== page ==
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Chest. 2009 Jul;136(1):245-252. doi: 10.1378/chest.08-0246. Epub 2008 Aug 27.

Morphine with adjuvant ketamine vs higher dose of morphine alone for immediate postthoracotomy analgesia.

Author information

1
Department of Cardiothoracic Surgery, Sackler Faculty of Medicine, Tel Aviv University, Tel Aviv, Israel.
2
Department of Anesthesia and Intensive Care Medicine, Sackler Faculty of Medicine, Tel Aviv University, Tel Aviv, Israel.
3
Acute Pain Service, Department of Anesthesia and Intensive Care Medicine, Tel Aviv Sourasky Medical Center, Sackler Faculty of Medicine, Tel Aviv University, Tel Aviv, Israel.
4
Department of Anesthesia and Intensive Care Medicine, Sackler Faculty of Medicine, Tel Aviv University, Tel Aviv, Israel. Electronic address: draviw@tasmc.health.gov.il.

Abstract

BACKGROUND:

Thoracotomy is associated with severe pain. We hypothesized that the concomitant use of a subanesthetic dose of ketamine plus a two-third-standard morphine dose might provide more effective analgesia with fewer side effects than a standard morphine dose for early pain control.

METHODS:

We conducted a 6-month randomized, double-blind study in patients undergoing thoracotomy for minimally invasive direct coronary artery bypass or for lung tumor resection. After extubation, when objectively awake (>or= 5/10 visual analogue scale [VAS]) and complaining of pain (>or= 5/10 VAS), patients were connected to patient-controlled IV analgesia delivering 1.5 mg of morphine plus saline solution (MO) or 1.0 mg of morphine plus a 5-mg ketamine bolus (MK), with a 7-min lockout time. Rescue IM diclofenac, 75 mg, was available. Follow-up lasted 4 h.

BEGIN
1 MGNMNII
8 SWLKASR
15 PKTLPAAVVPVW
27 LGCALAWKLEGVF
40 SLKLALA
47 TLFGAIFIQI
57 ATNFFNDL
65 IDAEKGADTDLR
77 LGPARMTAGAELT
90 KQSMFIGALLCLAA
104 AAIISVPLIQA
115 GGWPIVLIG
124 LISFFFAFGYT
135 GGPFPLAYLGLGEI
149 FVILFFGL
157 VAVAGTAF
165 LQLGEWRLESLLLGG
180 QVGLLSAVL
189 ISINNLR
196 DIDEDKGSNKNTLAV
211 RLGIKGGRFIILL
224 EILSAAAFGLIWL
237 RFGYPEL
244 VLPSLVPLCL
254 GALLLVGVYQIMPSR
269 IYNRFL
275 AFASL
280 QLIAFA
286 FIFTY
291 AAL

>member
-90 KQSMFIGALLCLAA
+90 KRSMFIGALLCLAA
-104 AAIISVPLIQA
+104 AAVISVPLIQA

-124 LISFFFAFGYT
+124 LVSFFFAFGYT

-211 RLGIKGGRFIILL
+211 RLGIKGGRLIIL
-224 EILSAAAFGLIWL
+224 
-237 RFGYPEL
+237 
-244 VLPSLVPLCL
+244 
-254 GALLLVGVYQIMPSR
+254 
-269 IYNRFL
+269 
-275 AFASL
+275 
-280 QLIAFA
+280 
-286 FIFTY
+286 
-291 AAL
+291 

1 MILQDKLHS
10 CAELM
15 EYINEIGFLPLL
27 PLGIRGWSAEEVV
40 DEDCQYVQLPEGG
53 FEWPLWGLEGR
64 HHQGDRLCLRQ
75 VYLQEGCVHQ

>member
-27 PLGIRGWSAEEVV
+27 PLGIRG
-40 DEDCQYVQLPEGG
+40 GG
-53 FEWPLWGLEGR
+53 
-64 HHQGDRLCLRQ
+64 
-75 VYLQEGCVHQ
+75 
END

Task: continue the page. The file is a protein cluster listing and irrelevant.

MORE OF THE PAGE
RESULTS:

Forty-one patients completed the study. MO patients (n = 20) used 6.8 +/- 1.9 mg/h (mean +/- SD) and 5.5 +/- 3.6 mg/h of morphine during the first and second hours, respectively; MK patients (n = 21) used 3.7 +/- 1.2 mg/h and 2.8 +/- 2.3 mg/h, respectively (p < 0.01). The 4-h activation rate of the device was double in the MO patients than in the MK patients (66 +/- 54 vs 28 +/- 20, p < 0.001). The maximal self-rated pain score was 5.6 +/- 1.0 for the MO group vs 3.7 +/- 0.7 for the MK group (p < 0.01). Four MO patients vs one MK patient required diclofenac; 6 MO patients but no MK patients had oxygen saturation by pulse oximetry < 94% on a fraction of inspired oxygen of 0.4 (p < 0.01); two MO patients required reintubation. Paco(2) was higher in the MO group (40 +/- 6 mm Hg vs 33 +/- 5 mm Hg, p < 0.05). Heart rate, BP, and incidence of nausea/vomiting were similar; no ketamine-related hallucinations were detected.

CONCLUSIONS:

Subanesthetic ketamine combined with a 35%-lower morphine dose provided equivalent pain control compared to the standard morphine dose alone, with fewer adverse side effects and a 45% reduction in morphine consumption.

TRIAL REGISTRATION:

ClinicalTrials.gov Identifier: NCT00625911.

PMID:
18753471
DOI:
10.1378/chest.08-0246
[Indexed for MEDLINE]

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